I’ve always thought that September can be a very productive month for pigeon shooting.
I’ve always thought that September can be a very productive month for pigeon shooting. There are plenty of wheat stubbles available, the bean harvest starts around mid September and there is an abundance of young woodpigeons around.
"If they’ve seen it all before it’s hard to fool them a second time"
The juvenile woodpigeon is so much easier to decoy than the wily old bird that is so often wise to our decoy patterns, rotaries, floaters and flappers. If they’ve seen it all before it’s hard to fool them a second time. If on the other hand they are a little wet behind the ears, it makes things much easier.
Mid September 2013 was booked for two French guys who wanted to decoy pigeons for four days. I know these two men from old and their average “shots to kills” ratio tends to start badly but improves as they get into swing of things. This year didn’t buck the trend at all as Day 1 produced a combined bag of around 50 birds for a lot of shots!
Day 2 produced a combined bag of 43 birds, but again they made lots of noise getting there.
On Day 3 they asked to share a hide and make the day more of a social occasion. I love sharing a hide with a pal as I enjoy the banter and it helps break the boredom of those quiet spells. I would say that you have to be very disciplined most importantly from a safety point of view. Secondly, you need to take turns to shoot. If you don’t do this in an organised fashion you’ll both be trying to shoot the same bird and worse still, you’ll be trying to beat each other to pull the trigger first, this will result in you taking birds out of range and often end up with someone getting the hump as “you keep scaring them off before I’m ready to shoot”.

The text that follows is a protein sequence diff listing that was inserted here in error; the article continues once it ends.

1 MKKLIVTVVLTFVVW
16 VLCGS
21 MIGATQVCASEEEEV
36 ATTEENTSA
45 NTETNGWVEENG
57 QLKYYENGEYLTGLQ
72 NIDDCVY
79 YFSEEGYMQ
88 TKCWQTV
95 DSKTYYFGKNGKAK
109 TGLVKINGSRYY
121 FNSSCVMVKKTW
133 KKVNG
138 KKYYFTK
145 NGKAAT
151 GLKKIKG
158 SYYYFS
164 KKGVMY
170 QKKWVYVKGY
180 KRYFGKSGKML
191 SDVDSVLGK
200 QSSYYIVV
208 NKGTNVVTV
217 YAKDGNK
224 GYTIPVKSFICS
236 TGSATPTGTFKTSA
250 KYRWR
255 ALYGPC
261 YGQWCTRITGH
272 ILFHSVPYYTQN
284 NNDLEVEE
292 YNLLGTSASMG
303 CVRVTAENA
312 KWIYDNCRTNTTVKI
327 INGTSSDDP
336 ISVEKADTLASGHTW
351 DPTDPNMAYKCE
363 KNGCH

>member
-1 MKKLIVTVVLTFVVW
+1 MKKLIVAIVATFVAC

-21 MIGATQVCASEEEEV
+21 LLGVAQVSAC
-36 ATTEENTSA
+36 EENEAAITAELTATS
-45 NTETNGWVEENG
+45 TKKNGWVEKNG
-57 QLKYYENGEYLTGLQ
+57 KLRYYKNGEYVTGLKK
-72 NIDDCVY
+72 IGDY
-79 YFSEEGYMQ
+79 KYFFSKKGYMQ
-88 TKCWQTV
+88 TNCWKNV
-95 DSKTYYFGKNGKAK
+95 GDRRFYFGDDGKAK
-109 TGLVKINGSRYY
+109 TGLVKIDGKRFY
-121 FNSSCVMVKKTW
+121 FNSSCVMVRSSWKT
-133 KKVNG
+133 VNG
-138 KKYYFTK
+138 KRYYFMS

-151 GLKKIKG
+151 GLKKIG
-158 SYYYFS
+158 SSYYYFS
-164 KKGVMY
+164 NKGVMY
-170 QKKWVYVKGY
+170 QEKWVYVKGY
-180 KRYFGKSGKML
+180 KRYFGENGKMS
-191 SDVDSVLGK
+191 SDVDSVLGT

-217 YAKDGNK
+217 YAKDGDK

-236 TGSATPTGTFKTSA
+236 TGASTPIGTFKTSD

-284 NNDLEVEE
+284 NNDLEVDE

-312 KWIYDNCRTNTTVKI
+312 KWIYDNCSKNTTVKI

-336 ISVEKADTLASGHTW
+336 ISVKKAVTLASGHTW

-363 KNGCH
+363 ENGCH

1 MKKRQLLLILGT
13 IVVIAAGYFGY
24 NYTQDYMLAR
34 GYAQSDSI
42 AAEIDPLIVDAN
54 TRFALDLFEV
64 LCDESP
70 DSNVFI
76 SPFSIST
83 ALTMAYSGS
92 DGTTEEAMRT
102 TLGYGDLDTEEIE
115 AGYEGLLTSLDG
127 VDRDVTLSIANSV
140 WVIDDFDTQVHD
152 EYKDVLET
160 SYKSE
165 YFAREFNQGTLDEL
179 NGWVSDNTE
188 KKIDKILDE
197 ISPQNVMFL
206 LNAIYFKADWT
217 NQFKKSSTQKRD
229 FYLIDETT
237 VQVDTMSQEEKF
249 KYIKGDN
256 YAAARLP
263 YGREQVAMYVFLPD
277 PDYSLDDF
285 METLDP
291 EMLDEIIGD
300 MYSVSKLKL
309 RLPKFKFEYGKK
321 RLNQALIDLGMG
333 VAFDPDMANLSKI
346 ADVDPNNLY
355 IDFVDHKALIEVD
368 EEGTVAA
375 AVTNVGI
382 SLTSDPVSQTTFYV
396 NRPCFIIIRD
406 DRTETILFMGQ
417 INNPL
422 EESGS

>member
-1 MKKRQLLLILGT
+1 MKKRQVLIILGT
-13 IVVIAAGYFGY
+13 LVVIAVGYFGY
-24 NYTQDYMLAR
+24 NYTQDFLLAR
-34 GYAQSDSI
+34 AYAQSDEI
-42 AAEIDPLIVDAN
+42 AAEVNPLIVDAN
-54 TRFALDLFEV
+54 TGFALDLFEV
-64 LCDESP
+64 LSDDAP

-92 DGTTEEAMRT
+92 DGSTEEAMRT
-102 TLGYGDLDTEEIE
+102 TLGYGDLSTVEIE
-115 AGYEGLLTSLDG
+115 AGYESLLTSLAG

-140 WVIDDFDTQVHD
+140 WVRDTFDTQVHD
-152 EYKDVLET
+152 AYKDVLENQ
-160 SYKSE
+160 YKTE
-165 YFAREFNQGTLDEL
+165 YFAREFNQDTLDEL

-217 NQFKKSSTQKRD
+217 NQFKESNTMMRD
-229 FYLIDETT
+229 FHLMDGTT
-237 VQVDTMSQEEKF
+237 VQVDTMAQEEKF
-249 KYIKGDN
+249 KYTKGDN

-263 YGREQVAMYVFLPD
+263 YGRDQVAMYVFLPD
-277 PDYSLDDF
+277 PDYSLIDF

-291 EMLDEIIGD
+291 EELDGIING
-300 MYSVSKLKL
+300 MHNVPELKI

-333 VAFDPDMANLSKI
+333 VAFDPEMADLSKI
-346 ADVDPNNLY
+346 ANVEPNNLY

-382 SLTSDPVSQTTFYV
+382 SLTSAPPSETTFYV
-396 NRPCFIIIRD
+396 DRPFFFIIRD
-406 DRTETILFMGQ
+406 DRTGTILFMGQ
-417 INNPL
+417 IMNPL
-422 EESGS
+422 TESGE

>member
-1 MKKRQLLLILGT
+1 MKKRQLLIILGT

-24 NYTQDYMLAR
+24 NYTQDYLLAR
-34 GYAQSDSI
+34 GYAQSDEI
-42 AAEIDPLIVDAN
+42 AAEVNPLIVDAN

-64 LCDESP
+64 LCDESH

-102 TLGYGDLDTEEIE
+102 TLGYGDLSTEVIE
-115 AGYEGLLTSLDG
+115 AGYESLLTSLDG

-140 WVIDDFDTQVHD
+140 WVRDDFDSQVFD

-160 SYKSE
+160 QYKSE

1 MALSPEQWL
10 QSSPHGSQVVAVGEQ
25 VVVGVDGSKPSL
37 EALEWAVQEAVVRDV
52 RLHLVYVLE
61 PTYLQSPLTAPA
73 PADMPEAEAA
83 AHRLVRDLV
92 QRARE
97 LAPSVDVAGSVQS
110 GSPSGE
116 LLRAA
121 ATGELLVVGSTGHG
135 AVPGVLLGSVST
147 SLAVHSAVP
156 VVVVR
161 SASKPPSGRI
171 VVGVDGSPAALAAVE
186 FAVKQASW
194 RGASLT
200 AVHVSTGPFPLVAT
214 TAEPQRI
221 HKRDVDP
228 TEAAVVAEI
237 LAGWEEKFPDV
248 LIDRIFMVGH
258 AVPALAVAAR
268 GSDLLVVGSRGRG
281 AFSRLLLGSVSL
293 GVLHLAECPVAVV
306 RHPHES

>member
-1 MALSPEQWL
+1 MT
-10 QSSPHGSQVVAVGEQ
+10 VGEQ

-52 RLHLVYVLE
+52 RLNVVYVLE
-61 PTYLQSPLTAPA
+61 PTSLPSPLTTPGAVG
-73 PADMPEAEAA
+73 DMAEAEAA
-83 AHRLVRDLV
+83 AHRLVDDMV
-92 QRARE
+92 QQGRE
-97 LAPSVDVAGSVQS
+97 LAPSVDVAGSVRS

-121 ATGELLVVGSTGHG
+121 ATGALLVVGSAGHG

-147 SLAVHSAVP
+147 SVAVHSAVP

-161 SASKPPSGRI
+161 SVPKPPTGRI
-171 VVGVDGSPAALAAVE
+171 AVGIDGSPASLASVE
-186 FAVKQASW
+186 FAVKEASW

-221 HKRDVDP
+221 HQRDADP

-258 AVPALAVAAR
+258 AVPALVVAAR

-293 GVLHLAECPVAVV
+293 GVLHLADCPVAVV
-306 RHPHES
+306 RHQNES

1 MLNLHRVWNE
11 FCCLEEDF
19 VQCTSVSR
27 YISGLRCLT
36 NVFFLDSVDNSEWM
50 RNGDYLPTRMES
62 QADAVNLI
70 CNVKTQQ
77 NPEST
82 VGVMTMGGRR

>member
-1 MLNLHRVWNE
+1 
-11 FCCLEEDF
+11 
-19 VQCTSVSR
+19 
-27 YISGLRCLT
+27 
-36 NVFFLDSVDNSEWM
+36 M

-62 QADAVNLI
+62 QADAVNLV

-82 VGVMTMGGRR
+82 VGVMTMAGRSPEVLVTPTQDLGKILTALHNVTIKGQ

Although my two Frenchmen remained good friends, I suspect that they were shooting at the same birds as they managed to blast their way through 400 cartridges for around 90 birds.
Day 4, their last day would be spent on separate but neighbouring fields of wheat stubble.
There was a good stiff breeze blowing and the birds were moving in good numbers.
The first hide was up and decoy pattern set so I moved to the second field to repeat the process. As I put the second hide up, Frenchman number one was already getting steady shooting and things are looking good.
The second hide and decoys are set and as I leave the field, hide number two is getting some shooting. I’m wondering if I have enough cartridges.
As always, I keep in touch throughout the day and each time I visit the fields I’m greeted by big smiles from both hides. This must be my lucky day because birds are decoying to both set-ups in similar numbers and both men are having similar numbers of shots.
"The guys have shot virtually the same number of birds each to make a grand total of 142 birds for the day"
The birds continue to decoy all day and by 6.00pm when things do finally quieten down, the guys have shot virtually the same number of birds each to make a grand total of 142 birds for the day.
Happily their “shots to kills” ratio was right on the money with a little over 300 shots fired.
Their best bag ever and a definite Red Letter Day with two very happy Frenchmen.